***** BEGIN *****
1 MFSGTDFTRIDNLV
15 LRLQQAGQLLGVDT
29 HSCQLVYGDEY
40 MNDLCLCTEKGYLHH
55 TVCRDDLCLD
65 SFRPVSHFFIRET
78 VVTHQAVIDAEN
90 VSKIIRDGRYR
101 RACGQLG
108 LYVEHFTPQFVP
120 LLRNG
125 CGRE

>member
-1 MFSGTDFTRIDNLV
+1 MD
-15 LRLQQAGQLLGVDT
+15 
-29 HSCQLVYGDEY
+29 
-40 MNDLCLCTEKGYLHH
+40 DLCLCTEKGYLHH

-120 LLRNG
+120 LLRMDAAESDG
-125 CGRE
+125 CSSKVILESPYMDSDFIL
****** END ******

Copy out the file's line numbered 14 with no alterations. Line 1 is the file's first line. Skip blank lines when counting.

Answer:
-1 MFSGTDFTRIDNLV